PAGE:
Kansas Child Poverty Rates Still Climbing
More than 23 percent of Kansas children lived in poverty last year. That’s according to the new Kansas Kids Count report, released by the non-profit advocacy group Kansas Action for Children.
The group’s president, Shannon Cotsoradis, says that compares with about 18 percent five years ago.
“When you have almost one in every four kids growing up in poverty, and we know the long-term consequences of that, we really have to worry about the future of our state," she says.
Cotsoradis says with the number of children qualifying for free or reduced-price school meals, half the kids in Kansas are now in or near poverty. She says it’s time to reverse course on some recent policy changes that make life harder for poor families in Kansas.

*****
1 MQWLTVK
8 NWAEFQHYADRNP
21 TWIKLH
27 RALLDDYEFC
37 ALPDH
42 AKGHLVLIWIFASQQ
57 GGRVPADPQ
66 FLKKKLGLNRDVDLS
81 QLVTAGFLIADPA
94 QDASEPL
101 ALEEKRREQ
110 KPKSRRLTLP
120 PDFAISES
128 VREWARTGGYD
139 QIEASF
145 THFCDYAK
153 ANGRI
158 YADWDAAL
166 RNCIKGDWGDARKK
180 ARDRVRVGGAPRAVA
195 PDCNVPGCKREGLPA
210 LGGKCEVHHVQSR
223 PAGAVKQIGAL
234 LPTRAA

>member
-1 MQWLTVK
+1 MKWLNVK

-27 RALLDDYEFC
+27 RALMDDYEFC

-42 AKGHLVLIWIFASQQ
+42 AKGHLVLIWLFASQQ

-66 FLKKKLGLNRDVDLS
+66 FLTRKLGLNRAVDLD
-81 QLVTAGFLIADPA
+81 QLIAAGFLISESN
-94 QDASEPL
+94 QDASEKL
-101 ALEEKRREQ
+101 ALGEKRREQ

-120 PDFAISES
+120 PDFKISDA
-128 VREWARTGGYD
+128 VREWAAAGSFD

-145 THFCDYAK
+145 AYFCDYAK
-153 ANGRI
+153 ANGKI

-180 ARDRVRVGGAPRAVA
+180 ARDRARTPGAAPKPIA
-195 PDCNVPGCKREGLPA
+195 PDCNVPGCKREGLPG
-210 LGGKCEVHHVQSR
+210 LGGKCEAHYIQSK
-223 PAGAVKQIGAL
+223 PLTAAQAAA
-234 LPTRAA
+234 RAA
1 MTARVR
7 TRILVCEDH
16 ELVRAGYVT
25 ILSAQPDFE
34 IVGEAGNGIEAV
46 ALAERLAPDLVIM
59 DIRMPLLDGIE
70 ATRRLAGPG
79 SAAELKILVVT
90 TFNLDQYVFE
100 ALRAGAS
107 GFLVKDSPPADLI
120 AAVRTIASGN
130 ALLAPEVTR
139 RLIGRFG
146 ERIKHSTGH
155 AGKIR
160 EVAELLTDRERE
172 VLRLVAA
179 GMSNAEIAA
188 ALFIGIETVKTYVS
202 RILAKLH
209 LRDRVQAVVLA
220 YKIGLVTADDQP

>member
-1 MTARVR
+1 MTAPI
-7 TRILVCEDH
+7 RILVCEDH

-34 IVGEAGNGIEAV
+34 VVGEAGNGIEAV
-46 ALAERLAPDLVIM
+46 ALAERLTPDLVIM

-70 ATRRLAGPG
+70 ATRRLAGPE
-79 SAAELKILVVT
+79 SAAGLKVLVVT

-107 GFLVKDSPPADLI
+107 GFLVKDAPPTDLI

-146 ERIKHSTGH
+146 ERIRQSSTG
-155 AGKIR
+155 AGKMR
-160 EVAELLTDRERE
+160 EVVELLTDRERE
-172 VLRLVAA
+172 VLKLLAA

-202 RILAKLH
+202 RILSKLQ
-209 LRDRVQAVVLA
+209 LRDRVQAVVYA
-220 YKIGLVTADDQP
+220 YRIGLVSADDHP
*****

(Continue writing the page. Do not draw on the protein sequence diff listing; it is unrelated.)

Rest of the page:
Policy changes Cotsoradis cites as needing to be changed:
- Shortening lifetime benefits from 60 months to 48 months
- Changing work requirements, making it more difficult for families to access childcare assistance
- Eliminating outreach, making it more difficult for families to access food assistance
- Changing the way a family’s income is calculated to determine their eligibility
Cotsoradis says child poverty is now growing at a faster rate in Kansas than in the nation as a whole.